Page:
Can you trust Band-Aids?

Can you trust Band-Aids?

Band-Aid is a household name, but can you trust the way they’re promoted?

For years Johnson & Johnson, the manufacturers of Band-Aid adhesive bandages, have been making a simple claim about them. If you put a Band-Aid on a cut, it will heal faster than it would have if left uncovered.

Specifically, they say it will heal twice as fast:

Band-Aid packaging, front and back.

Johnson & Johnson is a large, well-known medical company. As well as Band-Aids, they make many other health and health adjacent products such as shampoo for babies, cold medicines, and mouthwash. For better or for worse, this means many of us are willing to accept their claims at face value.

In an ideal world, that would be fine. They don’t have a reputation for being misleading, like the reputation Reckitt Benckiser has earned for its misleading claims about Nurofen. They’re also not selling products that are clearly dodgy, like homeopathy or a quantum magnetic health analyser.

If all of us took the time to look into every health claim we encountered, we’d have no time left to eat or sleep. So, in cases like this, we often feel satisfied that if such a big company were making a dodgy claim someone would have caught it and called them out.

Well, that’s exactly what happened in this case. In early 2017, Dr Ken Harvey contacted Johnson & Johnson to ask them to provide the evidence for the “heals cuts twice as fast” claim they were making. In response, Johnson & Johnson did not send him the evidence. Instead, they opted to remove the claims.

“I gently asked them where was the evidence, it’s a fairly strong claim,” Dr Harvey told Fairfax. “And they hummed and hawed and eventually decided, I got a lovely letter from them, saying there was evidence – but they are removing the claims.”

Band-Aid promotions to be ripped off the shelf after complaints about healing claims | The Age

I was alerted to this by a member of the Australian patient advocacy group Friends of Science in Medicine*, which has similar aims to the New Zealand Society for Science Based Healthcare that I chair.

At the Society for Science Based Healthcare, we decided we wanted to make sure that the same change would be reflected over here. So, in April 2017, I wrote to Johnson & Johnson:

Kia ora,

I saw the other day that Johnson & Johnson will be removing promotional material in Australia saying Band-Aids are “clinically proven to heal wounds faster”.

Similar promotional material for Band-Aids exists in New Zealand. Does Johnson & Johnson also plan to remove these? For example, these online ads for various Band-Aid products all say they can make cuts heal twice as fast as if they were uncovered, and it looks like the same claim is made on the packaging too:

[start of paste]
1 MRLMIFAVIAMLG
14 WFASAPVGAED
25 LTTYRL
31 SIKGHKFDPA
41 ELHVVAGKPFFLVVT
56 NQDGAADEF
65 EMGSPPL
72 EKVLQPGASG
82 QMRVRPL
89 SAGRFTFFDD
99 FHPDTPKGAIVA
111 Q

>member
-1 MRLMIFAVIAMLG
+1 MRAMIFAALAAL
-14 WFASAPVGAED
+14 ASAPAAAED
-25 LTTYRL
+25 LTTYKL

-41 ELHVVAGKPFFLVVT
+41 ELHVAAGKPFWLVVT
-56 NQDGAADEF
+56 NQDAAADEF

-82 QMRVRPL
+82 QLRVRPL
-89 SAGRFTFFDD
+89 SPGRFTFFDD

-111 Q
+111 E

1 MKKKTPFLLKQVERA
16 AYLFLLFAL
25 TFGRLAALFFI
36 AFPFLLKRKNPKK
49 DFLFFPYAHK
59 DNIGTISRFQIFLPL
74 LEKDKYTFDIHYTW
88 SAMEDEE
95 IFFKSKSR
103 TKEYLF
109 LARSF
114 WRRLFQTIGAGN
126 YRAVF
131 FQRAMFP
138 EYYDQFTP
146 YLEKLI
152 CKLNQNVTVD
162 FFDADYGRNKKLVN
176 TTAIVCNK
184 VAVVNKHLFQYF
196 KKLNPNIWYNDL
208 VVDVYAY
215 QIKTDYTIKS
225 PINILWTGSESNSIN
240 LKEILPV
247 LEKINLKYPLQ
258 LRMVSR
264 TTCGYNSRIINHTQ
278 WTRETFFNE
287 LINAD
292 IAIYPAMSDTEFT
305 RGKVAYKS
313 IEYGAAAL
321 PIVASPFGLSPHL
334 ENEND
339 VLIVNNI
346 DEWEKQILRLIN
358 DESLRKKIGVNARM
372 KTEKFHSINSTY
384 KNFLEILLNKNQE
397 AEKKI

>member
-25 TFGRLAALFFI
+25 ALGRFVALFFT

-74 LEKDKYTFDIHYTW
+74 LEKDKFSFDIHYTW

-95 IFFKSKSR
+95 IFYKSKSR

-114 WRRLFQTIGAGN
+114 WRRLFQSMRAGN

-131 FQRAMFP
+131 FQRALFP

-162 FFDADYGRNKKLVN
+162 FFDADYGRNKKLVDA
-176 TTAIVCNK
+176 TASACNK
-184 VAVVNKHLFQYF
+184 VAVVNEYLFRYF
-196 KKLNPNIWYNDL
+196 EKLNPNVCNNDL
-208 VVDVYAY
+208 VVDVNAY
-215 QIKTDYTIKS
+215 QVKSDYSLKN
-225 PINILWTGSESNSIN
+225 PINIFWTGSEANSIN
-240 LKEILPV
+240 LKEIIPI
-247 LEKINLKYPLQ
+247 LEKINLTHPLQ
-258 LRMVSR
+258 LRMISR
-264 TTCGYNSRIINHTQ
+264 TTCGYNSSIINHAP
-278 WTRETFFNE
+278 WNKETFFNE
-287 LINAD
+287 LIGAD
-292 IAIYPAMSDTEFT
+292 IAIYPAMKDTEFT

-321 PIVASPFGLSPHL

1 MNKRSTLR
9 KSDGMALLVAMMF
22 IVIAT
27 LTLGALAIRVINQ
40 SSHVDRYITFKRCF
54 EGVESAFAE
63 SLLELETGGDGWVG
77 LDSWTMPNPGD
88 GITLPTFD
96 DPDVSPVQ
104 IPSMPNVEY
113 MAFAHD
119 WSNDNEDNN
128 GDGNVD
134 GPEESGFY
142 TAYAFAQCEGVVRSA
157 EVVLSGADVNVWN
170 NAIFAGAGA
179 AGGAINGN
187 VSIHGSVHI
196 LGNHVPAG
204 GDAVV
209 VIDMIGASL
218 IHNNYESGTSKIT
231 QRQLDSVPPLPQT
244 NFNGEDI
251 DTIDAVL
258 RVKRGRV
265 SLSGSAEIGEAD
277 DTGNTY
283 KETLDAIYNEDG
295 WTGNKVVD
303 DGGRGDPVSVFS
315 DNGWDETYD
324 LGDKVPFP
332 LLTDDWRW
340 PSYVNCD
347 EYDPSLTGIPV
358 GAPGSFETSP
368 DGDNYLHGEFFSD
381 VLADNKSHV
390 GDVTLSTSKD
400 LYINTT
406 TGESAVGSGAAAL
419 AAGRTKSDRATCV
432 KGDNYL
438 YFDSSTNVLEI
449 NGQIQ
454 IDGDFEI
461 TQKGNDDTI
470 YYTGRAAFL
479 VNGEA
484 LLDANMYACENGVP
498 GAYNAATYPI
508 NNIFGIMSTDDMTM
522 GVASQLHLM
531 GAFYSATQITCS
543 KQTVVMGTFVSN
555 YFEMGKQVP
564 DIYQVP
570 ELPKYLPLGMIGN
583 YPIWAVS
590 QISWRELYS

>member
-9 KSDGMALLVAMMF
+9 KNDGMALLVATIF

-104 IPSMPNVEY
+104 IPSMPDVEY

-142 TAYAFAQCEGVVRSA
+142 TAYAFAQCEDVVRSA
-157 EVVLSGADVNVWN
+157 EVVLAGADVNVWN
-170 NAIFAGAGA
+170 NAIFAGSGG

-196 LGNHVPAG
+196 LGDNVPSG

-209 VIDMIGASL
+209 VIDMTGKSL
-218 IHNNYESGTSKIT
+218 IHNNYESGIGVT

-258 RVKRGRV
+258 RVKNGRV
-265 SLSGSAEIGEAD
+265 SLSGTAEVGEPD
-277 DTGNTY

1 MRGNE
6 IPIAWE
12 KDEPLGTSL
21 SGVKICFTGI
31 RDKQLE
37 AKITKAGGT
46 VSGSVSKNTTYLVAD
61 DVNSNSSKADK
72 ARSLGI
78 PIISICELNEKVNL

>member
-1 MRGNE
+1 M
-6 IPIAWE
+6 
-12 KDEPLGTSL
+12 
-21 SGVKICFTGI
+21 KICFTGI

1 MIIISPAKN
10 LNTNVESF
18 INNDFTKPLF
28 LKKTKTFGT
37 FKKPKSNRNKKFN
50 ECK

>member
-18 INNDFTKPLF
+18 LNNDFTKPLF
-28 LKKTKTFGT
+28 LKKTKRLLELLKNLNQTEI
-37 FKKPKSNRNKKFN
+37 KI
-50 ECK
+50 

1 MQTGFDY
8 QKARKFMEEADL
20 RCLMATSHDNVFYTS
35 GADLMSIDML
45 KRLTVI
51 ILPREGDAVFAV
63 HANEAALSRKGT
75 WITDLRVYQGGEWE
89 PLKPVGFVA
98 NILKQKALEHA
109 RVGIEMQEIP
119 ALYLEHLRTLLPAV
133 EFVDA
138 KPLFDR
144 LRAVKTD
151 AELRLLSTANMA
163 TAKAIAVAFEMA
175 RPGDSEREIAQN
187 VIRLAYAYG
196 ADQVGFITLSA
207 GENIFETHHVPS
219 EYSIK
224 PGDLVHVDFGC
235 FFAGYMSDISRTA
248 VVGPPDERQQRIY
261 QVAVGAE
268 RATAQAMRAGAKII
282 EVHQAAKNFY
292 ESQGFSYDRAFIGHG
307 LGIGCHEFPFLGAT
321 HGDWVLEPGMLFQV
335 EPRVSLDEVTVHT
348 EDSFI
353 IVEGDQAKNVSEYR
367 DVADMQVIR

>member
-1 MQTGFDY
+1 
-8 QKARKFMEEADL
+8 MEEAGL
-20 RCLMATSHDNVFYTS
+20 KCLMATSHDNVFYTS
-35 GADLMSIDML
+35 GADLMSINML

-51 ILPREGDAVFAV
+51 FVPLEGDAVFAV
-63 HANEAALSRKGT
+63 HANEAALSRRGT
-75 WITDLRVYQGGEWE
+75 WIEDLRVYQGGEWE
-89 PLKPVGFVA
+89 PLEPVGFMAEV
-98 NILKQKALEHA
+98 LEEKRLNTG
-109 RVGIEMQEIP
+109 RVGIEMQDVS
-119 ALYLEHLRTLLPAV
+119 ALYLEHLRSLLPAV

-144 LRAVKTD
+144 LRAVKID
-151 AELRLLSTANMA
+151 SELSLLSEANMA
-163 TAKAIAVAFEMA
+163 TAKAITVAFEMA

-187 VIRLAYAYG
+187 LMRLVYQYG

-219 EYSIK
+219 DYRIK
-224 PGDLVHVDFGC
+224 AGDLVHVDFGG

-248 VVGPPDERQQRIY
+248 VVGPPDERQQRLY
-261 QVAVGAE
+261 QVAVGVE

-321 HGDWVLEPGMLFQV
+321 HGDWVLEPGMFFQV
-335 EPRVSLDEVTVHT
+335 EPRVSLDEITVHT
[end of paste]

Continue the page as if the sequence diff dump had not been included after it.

If Johnson & Johnson does not plan to remove these ads, will they be willing to publish the evidence alluded to in the statement provided to Australian media?


Mark Hanna
Chair, Society for Science Based Healthcare

A couple of weeks later – after their Director of Regulatory Affairs for Australia, New Zealand, and Japan had returned from leave – I received this response:

Dear Mr Hanna,

Re: Band-Aid® Brand Adhesive Bandages

I refer to your correspondence in relation to our Band-Aid® Brand Adhesive Bandages.

I can confirm that the product sold in New Zealand is the same as the product sold in Australia. Any changes that we make to our promotional and packaging material for Australia will, therefore, be reflected in the New Zealand market.

Thank you for your enquiry.

Yours sincerely,

Andrew Harris B.Sc(Hons) PhD
Director, Regulatory Affairs

Great, the claim on the packaging would be removed! A win for consumers, all done and dusted I guess. Except… all those examples I sent to them were text on a supplier’s website. Would their suppliers all be told of the change they should make to the way Band-Aids could be promoted? I asked:

Thanks Andrew, it’s good to have confirmation on this. I assume, then, that Johnson & Johnson will be contacting all of its New Zealand retailers to ensure they update their marketing materials for these products?


Mark Hanna
Chair, Society for Science Based Healthcare